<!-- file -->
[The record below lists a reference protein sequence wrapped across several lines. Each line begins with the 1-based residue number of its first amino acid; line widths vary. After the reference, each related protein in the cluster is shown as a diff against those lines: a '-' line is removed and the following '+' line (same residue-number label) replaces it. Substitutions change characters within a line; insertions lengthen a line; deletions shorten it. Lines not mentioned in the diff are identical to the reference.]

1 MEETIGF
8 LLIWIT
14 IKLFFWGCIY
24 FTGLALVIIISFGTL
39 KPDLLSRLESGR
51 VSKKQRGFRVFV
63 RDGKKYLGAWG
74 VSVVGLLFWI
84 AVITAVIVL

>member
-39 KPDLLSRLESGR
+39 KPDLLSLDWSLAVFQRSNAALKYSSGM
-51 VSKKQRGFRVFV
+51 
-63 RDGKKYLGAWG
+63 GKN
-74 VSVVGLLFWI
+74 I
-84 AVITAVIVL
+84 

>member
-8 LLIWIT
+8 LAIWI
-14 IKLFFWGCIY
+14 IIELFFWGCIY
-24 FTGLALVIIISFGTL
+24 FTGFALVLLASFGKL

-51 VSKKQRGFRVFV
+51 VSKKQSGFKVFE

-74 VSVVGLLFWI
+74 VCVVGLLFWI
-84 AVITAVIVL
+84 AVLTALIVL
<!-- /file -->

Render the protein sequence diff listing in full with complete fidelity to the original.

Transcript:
[The record below lists a reference protein sequence wrapped across several lines. Each line begins with the 1-based residue number of its first amino acid; line widths vary. After the reference, each related protein in the cluster is shown as a diff against those lines: a '-' line is removed and the following '+' line (same residue-number label) replaces it. Substitutions change characters within a line; insertions lengthen a line; deletions shorten it. Lines not mentioned in the diff are identical to the reference.]

1 MEETIGF
8 LLIWIT
14 IKLFFWGCIY
24 FTGLALVIIISFGTL
39 KPDLLSRLESGR
51 VSKKQRGFRVFV
63 RDGKKYLGAWG
74 VSVVGLLFWI
84 AVITAVIVL

>member
-39 KPDLLSRLESGR
+39 KPDLLSLDWSLAVFQRSNAALKYSSGM
-51 VSKKQRGFRVFV
+51 
-63 RDGKKYLGAWG
+63 GKN
-74 VSVVGLLFWI
+74 I
-84 AVITAVIVL
+84 

>member
-8 LLIWIT
+8 LAIWI
-14 IKLFFWGCIY
+14 IIELFFWGCIY
-24 FTGLALVIIISFGTL
+24 FTGFALVLLASFGKL

-51 VSKKQRGFRVFV
+51 VSKKQSGFKVFE

-74 VSVVGLLFWI
+74 VCVVGLLFWI
-84 AVITAVIVL
+84 AVLTALIVL